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Business

Deutsche Bank accused in Fannie Mae litigation slew over Libor rigging

Deutsche Bank and eight other global banks are sued for damages by US mortgage lender Fannie Mae. The bailed-out group claims it has accrued heavy losses because the banking majors manipulated a key interest rate.

Fannie Mae was seeking damages to the tune of more than $800 million (590 million euros) as a result of losses to that amount it had accumulated due to manipulation of the Libor interest rate, the US-based mortgage lender announced Thursday.

The banks facing litigation would include Germany's biggest lender Deutsche Bank, in addition to Bank of America, Citigroup, JPMorgan Chase, Royal Bank of Scotland, Barclays, Rabobank, and Swiss lenders UBS and Credit Swiss.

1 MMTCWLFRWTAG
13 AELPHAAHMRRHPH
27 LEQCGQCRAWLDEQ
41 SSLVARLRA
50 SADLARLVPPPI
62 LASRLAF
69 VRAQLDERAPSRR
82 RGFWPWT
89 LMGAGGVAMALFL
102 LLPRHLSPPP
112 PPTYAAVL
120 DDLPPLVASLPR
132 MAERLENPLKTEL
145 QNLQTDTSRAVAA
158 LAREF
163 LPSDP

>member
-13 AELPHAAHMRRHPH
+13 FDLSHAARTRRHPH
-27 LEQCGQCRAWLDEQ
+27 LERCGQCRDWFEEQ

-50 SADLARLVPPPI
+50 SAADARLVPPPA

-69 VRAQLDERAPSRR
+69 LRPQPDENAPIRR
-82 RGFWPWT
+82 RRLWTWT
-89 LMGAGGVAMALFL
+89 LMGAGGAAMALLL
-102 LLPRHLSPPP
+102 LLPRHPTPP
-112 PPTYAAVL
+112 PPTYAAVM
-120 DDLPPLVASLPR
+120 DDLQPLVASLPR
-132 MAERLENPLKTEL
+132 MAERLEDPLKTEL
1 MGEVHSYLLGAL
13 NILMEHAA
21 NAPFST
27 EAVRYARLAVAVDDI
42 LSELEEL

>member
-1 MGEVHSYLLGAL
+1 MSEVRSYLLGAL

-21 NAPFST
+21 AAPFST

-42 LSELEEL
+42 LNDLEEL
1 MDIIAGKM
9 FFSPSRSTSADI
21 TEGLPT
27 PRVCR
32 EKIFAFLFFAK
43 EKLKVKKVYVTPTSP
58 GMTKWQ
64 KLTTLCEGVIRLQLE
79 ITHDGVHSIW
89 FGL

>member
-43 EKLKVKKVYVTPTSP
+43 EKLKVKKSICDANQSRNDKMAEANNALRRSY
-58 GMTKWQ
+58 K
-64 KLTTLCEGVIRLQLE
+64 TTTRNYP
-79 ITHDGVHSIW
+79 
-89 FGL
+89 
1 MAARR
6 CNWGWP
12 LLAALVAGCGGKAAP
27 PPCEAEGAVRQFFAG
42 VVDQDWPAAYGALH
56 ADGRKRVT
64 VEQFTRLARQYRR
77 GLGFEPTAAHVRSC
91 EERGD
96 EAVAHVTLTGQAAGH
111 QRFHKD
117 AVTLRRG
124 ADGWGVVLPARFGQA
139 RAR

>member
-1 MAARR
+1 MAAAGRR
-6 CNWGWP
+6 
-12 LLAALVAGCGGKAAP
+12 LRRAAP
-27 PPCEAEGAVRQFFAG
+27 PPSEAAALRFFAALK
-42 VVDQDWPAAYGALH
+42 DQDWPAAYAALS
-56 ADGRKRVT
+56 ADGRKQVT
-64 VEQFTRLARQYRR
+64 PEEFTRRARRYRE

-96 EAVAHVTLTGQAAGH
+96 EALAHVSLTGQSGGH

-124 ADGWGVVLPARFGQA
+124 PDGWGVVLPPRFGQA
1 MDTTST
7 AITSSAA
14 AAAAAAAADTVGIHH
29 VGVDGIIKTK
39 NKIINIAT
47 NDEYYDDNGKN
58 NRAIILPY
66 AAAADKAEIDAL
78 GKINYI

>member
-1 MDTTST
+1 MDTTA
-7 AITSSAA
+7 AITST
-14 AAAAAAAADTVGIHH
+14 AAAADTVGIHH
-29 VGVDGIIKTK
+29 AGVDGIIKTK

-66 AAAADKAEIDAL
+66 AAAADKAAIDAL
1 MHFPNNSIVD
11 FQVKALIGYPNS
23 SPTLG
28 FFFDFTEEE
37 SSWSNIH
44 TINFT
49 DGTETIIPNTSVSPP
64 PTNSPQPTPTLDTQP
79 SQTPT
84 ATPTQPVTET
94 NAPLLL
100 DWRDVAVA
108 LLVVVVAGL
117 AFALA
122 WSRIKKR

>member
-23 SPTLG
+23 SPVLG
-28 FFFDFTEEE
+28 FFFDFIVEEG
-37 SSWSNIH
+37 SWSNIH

Fannie Mae holds the banks responsible for losses on its investments because the nine banking giants are alleged to have rigged the London Interbank Offered Rate (Libor), which is a key interest rates for loans and mortgages.

Fannie Mae and its smaller subsidiary Freddie Mac had to be rescued by the US government in the wake of the American subprime mortgage crisis in 2008. According to the US Federal Housing Finance Agency, which oversees the two bailed-out lenders, Fannie and Freddie lost more than $3 billion due to the Libor manipulations. Freddie Mac already filed a similar lawsuit against 15 Libor-setting banks in March.

The spokespersons of the banks involved declined to comment on the lawsuit. But Deutsche Bank said this week it had already set aside 4.1 billion euros in provisions for this type of litigation.

uhe/mz (Reuters, AFP, AP)